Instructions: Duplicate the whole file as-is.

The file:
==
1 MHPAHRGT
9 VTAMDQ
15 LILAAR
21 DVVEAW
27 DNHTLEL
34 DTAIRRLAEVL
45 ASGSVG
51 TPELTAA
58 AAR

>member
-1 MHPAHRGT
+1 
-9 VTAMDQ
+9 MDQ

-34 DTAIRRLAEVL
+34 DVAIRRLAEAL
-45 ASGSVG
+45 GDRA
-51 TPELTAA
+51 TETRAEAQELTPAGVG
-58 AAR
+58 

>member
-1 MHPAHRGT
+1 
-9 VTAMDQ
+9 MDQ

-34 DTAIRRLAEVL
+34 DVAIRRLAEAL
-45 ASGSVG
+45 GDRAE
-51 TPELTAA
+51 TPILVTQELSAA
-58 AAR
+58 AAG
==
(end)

1 MHPAHRGT
9 VTAMDQ
15 LILAAR
21 DVVEAW
27 DNHTLEL
34 DTAIRRLAEVL
45 ASGSVG
51 TPELTAA
58 AAR

>member
-1 MHPAHRGT
+1 
-9 VTAMDQ
+9 MDQ

-34 DTAIRRLAEVL
+34 DVAIRRLAEAL
-45 ASGSVG
+45 GDRA
-51 TPELTAA
+51 TETRAEAQELTPAGVG
-58 AAR
+58 

>member
-1 MHPAHRGT
+1 
-9 VTAMDQ
+9 MDQ

-34 DTAIRRLAEVL
+34 DVAIRRLAEAL
-45 ASGSVG
+45 GDRAE
-51 TPELTAA
+51 TPILVTQELSAA
-58 AAR
+58 AAG